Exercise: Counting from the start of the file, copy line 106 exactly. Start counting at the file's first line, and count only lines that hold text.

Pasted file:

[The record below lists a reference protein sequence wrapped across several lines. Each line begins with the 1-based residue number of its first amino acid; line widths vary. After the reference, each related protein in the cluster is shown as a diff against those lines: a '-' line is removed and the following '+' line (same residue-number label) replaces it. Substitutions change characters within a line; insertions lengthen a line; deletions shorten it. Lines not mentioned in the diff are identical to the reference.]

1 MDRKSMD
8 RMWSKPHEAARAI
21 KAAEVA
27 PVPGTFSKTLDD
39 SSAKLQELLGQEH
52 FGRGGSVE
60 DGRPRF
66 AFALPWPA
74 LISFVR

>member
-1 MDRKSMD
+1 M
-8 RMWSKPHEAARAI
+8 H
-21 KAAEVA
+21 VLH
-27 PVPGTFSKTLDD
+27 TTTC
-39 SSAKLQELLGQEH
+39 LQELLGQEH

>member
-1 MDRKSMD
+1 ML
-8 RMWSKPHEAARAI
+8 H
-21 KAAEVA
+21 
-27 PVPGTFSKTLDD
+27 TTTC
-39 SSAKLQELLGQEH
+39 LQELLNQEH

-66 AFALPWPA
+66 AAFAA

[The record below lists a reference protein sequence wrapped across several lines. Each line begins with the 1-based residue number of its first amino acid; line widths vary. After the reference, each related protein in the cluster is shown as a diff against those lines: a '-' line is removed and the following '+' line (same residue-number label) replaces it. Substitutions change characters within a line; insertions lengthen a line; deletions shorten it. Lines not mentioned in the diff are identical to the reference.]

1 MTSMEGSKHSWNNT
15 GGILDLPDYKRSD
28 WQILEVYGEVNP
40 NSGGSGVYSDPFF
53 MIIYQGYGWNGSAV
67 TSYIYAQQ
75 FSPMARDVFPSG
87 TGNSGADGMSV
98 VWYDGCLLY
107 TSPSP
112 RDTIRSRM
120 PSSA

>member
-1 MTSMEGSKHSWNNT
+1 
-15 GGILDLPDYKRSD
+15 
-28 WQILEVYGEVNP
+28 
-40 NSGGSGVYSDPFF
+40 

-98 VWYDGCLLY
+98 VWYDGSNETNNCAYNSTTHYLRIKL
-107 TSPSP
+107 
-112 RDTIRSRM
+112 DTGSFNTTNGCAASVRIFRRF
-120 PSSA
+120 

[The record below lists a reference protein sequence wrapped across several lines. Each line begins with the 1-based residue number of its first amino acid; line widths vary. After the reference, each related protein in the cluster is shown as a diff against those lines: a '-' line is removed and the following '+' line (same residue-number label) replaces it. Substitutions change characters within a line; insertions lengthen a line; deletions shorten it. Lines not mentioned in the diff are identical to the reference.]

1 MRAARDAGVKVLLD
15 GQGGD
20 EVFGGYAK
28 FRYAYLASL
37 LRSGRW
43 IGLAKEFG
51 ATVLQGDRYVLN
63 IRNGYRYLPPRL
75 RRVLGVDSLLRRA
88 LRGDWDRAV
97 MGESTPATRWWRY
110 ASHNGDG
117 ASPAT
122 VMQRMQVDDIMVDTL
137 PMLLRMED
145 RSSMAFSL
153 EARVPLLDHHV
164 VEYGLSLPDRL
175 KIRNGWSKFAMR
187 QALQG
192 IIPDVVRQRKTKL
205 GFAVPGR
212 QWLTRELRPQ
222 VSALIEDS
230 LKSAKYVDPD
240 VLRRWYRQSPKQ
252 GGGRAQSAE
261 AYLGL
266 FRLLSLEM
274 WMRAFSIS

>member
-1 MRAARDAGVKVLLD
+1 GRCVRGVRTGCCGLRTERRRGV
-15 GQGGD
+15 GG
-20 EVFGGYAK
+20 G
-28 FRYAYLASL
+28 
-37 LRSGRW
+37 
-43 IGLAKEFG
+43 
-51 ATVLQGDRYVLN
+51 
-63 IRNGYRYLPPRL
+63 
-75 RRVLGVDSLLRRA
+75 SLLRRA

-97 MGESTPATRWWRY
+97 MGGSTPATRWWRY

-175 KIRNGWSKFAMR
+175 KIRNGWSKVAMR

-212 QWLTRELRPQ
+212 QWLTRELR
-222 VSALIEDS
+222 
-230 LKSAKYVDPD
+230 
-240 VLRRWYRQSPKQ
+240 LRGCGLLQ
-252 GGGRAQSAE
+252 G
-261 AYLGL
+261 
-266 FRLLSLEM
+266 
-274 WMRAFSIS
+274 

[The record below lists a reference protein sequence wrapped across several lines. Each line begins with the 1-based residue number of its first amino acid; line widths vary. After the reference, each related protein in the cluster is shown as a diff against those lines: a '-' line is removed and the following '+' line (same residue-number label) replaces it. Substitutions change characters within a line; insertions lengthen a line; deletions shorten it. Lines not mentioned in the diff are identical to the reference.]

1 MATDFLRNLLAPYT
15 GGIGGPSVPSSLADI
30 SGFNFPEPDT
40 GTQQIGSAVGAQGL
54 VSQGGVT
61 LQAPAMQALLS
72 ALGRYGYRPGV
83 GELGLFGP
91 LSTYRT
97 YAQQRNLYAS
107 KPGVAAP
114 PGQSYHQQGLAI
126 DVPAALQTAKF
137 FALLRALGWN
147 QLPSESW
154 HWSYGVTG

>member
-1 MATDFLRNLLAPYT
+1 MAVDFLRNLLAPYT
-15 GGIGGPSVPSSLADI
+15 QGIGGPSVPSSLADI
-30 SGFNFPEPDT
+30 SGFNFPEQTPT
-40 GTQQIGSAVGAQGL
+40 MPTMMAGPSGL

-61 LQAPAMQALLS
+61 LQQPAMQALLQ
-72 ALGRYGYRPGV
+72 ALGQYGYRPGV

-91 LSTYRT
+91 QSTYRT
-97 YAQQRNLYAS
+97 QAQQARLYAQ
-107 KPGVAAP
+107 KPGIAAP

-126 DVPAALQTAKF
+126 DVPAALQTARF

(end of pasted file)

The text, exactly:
+37 